In 1917, The Salvation Army began a mission to provide spiritual and emotional support for U.S. soldiers fighting in France during World War I.
About 250 volunteers traveled overseas and set up small huts near the front lines where they could give soldiers clothes, supplies and, of course, baked goods.
Despite discovering that serving baked goods would be difficult considering the conditions of the huts and the limited rations, two officers — Ensign Margaret Sheldon and Adjutant Helen Purviance — began frying donuts. These tasty treats boosted morale and won the hearts of many soldiers.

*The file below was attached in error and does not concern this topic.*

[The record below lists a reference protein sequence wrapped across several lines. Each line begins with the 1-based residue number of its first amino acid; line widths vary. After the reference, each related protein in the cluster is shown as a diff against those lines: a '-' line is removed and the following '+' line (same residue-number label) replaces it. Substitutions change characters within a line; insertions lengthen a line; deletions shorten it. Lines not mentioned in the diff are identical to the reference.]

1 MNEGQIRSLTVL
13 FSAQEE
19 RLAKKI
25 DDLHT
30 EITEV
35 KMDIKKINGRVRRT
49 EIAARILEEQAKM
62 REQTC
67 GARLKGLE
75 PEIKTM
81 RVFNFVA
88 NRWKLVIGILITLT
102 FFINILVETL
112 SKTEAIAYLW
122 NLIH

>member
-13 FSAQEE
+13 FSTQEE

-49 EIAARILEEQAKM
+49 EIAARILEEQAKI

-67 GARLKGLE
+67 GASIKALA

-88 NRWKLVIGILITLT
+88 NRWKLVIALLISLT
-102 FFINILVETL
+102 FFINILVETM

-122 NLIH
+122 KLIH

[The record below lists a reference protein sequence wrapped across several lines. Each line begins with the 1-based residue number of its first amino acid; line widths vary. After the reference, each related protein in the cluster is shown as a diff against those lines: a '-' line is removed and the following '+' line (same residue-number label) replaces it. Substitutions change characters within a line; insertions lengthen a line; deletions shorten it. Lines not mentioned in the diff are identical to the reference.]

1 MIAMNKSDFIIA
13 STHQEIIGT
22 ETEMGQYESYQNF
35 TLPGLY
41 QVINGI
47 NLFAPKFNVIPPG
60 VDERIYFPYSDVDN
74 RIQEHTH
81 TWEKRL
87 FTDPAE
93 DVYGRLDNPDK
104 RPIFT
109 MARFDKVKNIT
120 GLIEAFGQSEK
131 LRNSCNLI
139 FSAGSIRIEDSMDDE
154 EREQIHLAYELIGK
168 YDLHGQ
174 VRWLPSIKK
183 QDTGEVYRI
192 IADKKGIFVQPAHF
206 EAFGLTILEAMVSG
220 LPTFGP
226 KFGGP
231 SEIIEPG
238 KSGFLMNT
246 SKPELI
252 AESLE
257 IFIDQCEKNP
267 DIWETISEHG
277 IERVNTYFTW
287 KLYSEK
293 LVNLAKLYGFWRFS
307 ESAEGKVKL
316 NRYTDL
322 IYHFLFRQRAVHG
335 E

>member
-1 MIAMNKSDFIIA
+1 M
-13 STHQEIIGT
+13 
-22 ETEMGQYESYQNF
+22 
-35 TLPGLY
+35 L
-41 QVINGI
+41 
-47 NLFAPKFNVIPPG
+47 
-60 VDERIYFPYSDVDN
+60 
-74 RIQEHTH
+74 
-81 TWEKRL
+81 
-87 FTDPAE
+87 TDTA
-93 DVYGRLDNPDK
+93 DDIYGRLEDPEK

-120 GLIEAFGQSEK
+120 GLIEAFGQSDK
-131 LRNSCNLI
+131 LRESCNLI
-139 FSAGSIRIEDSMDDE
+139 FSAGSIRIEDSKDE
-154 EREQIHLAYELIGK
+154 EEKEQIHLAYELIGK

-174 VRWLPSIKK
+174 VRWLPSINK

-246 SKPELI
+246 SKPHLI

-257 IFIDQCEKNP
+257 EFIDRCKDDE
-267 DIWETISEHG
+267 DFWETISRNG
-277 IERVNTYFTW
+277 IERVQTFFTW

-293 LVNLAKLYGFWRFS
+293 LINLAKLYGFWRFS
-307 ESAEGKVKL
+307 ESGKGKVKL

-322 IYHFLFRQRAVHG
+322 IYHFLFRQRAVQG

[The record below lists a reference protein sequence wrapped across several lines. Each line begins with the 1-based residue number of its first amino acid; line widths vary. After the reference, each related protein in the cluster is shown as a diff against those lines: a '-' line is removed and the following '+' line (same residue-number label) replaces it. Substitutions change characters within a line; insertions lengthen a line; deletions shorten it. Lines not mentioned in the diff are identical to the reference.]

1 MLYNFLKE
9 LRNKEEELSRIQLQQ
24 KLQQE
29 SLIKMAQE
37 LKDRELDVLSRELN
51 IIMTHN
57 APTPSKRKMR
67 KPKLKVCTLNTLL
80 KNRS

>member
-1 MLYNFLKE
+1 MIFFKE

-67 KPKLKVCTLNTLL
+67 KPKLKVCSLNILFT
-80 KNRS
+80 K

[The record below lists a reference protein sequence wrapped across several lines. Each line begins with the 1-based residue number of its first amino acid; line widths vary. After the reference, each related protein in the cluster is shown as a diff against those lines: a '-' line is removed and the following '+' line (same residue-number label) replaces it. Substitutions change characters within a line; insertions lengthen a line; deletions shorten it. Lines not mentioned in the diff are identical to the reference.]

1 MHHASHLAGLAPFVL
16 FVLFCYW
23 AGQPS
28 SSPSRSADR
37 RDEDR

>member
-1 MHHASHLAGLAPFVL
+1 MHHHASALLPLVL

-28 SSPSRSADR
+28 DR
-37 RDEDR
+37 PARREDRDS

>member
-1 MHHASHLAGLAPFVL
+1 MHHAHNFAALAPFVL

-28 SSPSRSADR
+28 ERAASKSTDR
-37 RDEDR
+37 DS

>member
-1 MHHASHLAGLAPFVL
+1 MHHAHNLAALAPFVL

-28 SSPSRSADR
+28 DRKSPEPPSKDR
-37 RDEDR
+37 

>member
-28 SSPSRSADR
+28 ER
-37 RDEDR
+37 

Nicknamed “Donut Lassies,” the women who served donuts to troops are often credited with popularizing the donut in the United States when the troops (nicknamed “Doughboys”) returned home from war.
In 1938, The Salvation Army in Chicago celebrated the first National Donut Day to help those in need during the Great Depression and to commemorate the work of the “Donut Lassies,” who served donuts to soldiers during World War I.
The donut now serves as a symbol of the comfort that The Salvation Army provides to those in need through its many social services programs. The Salvation Army still serves donuts, in addition to warm meals and hydration, to those in need during times of disaster.
National Donut Day is held annually on the first Friday in June, and The Salvation Army celebrates the work of the original Donut Lassies by delivering donuts to those in need and to donut lovers across the country.